I have always been fascinated with patterns, textures, stained glass and tiles.
Te old and the new.
This is why I wanted to take the Technique de Mosaico (Mosaic Techniques) in Venice. I am looking forward learning different ways of working with mosaics and taking this newly learned thing back home!
I have started reading about Mosaics. How to avoid commonly made mistakes. Since the lecture is every other week, I have to be as productive as possible. I now have a week to work it out. I am hoping that I can crack on with work the week after.
I have always noted them.
I can see them in every place I have visited.
Maybe it is because I like working with simple shapes and turning them into something more elaborated.
I felt this when working with glass last year in the uni. I liked experimenting with it. Drawing the design. Choosing the colours. Cutting and placing the glass.
Since the work I did with the bulls-eye glass was an experiment (for not knowing the exact fusing temperatures) it was awesome to look at what happened with it once it went in the kiln (a couple of times)
Here is a brief story of the mosaic:
The history of mosaic goes back some 4,000 years or more, with the use of terracotta cones pushed point-first into a background to give decoration. By the eighth century BC, there were pebble pavements, using different coloured stones to create patterns, although these tended to be unstructured decoration. It was the Greeks, in the four centuries BC, who raised the pebble technique to an art form, with precise geometric patterns and detailed scenes of people and animals – http://www.thejoyofshards.co.uk/history/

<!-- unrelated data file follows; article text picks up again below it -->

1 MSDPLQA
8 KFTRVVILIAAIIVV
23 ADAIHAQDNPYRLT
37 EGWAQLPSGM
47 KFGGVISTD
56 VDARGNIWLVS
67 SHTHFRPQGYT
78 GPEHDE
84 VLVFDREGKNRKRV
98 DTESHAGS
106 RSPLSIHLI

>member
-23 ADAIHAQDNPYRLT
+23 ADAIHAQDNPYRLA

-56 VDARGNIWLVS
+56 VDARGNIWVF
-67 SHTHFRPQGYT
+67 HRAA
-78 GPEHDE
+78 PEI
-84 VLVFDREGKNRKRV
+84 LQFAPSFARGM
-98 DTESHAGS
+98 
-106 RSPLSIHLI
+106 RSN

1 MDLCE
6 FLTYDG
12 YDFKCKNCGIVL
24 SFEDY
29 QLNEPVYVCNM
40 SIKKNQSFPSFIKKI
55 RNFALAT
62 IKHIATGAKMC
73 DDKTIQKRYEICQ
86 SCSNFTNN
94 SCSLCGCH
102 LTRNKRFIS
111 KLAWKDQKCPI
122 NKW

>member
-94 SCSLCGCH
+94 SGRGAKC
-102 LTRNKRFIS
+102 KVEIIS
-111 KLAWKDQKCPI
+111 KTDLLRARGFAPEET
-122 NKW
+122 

I have also been reading about the different eras that have made a big impact on mosaics and looking at the differences between them.
So, at the moment I am working on the design that I’d like to make and also how the pieces would be placed. I have been asking myself questions like – Do I want to concentrate on the design and keep the colours as simple as possible? Do I want to concentrate on the colours rather than the design? What materials do I want to use?
I have to consider also that I have to buy the Tessere (pieces) because the uni does not provide it. And they are also very expensive.
I think for now, the most important thing id to learn the techniques well. Then when I go back to Cardiff, I can experiment with materials. I also know that I have to work on something relatively small so I can easily take it back.
Here are some photos of mosaics I have taken in Venice.
Here are also some things I’ve had saved in my computer for a while: